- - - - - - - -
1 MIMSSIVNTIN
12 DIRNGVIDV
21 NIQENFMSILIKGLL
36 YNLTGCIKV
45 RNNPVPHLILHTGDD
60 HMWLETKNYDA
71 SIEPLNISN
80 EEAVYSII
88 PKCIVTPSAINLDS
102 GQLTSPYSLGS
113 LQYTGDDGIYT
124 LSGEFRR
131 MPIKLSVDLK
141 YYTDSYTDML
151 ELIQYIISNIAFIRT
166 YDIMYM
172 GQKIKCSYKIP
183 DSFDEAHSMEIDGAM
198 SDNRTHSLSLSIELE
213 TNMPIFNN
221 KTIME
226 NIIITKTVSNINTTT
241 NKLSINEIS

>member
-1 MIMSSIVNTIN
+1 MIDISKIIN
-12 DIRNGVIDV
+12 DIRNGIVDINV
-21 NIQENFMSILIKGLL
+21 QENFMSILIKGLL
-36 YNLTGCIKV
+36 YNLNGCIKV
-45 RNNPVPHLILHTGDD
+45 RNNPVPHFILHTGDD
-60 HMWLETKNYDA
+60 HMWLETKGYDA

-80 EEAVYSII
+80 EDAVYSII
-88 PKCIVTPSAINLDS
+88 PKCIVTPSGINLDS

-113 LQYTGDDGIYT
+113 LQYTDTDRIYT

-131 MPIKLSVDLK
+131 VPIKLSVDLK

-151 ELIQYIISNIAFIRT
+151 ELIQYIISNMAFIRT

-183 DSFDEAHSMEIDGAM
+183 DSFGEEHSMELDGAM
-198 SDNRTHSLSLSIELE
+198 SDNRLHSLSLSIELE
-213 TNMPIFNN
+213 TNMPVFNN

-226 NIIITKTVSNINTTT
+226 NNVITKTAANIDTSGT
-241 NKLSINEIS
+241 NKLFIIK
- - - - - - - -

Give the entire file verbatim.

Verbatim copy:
1 MIMSSIVNTIN
12 DIRNGVIDV
21 NIQENFMSILIKGLL
36 YNLTGCIKV
45 RNNPVPHLILHTGDD
60 HMWLETKNYDA
71 SIEPLNISN
80 EEAVYSII
88 PKCIVTPSAINLDS
102 GQLTSPYSLGS
113 LQYTGDDGIYT
124 LSGEFRR
131 MPIKLSVDLK
141 YYTDSYTDML
151 ELIQYIISNIAFIRT
166 YDIMYM
172 GQKIKCSYKIP
183 DSFDEAHSMEIDGAM
198 SDNRTHSLSLSIELE
213 TNMPIFNN
221 KTIME
226 NIIITKTVSNINTTT
241 NKLSINEIS

>member
-1 MIMSSIVNTIN
+1 MIDISKIIN
-12 DIRNGVIDV
+12 DIRNGIVDINV
-21 NIQENFMSILIKGLL
+21 QENFMSILIKGLL
-36 YNLTGCIKV
+36 YNLNGCIKV
-45 RNNPVPHLILHTGDD
+45 RNNPVPHFILHTGDD
-60 HMWLETKNYDA
+60 HMWLETKGYDA

-80 EEAVYSII
+80 EDAVYSII
-88 PKCIVTPSAINLDS
+88 PKCIVTPSGINLDS

-113 LQYTGDDGIYT
+113 LQYTDTDRIYT

-131 MPIKLSVDLK
+131 VPIKLSVDLK

-151 ELIQYIISNIAFIRT
+151 ELIQYIISNMAFIRT

-183 DSFDEAHSMEIDGAM
+183 DSFGEEHSMELDGAM
-198 SDNRTHSLSLSIELE
+198 SDNRLHSLSLSIELE
-213 TNMPIFNN
+213 TNMPVFNN

-226 NIIITKTVSNINTTT
+226 NNVITKTAANIDTSGT
-241 NKLSINEIS
+241 NKLFIIK